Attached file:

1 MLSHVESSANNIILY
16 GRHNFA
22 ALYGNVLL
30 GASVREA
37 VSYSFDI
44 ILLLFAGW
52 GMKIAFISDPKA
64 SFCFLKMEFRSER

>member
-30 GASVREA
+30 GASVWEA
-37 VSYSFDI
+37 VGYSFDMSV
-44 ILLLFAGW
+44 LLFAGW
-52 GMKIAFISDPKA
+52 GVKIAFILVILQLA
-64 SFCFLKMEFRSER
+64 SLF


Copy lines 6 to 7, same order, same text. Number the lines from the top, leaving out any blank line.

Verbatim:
44 ILLLFAGW
52 GMKIAFISDPKA